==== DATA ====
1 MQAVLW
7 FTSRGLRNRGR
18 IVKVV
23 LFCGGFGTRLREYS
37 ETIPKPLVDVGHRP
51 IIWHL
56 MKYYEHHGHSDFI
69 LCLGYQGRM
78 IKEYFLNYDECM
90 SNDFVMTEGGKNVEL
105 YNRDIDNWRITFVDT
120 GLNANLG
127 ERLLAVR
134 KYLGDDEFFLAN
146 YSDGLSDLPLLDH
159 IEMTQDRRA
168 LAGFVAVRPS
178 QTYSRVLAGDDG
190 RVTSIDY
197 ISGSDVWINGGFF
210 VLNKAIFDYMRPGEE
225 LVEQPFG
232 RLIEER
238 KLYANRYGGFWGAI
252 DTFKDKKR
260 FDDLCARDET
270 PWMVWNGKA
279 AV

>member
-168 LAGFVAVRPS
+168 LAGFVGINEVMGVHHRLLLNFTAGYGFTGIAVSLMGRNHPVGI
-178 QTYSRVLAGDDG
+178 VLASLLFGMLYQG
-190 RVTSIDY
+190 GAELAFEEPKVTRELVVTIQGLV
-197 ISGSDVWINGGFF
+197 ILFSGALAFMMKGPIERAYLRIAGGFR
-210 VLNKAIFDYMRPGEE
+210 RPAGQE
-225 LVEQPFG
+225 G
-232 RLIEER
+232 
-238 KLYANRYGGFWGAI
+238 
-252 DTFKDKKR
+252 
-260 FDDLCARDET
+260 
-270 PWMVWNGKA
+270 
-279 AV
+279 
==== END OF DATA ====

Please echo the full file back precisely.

1 MQAVLW
7 FTSRGLRNRGR
18 IVKVV
23 LFCGGFGTRLREYS
37 ETIPKPLVDVGHRP
51 IIWHL
56 MKYYEHHGHSDFI
69 LCLGYQGRM
78 IKEYFLNYDECM
90 SNDFVMTEGGKNVEL
105 YNRDIDNWRITFVDT
120 GLNANLG
127 ERLLAVR
134 KYLGDDEFFLAN
146 YSDGLSDLPLLDH
159 IEMTQDRRA
168 LAGFVAVRPS
178 QTYSRVLAGDDG
190 RVTSIDY
197 ISGSDVWINGGFF
210 VLNKAIFDYMRPGEE
225 LVEQPFG
232 RLIEER
238 KLYANRYGGFWGAI
252 DTFKDKKR
260 FDDLCARDET
270 PWMVWNGKA
279 AV

>member
-168 LAGFVAVRPS
+168 LAGFVGINEVMGVHHRLLLNFTAGYGFTGIAVSLMGRNHPVGI
-178 QTYSRVLAGDDG
+178 VLASLLFGMLYQG
-190 RVTSIDY
+190 GAELAFEEPKVTRELVVTIQGLV
-197 ISGSDVWINGGFF
+197 ILFSGALAFMMKGPIERAYLRIAGGFR
-210 VLNKAIFDYMRPGEE
+210 RPAGQE
-225 LVEQPFG
+225 G
-232 RLIEER
+232 
-238 KLYANRYGGFWGAI
+238 
-252 DTFKDKKR
+252 
-260 FDDLCARDET
+260 
-270 PWMVWNGKA
+270 
-279 AV
+279 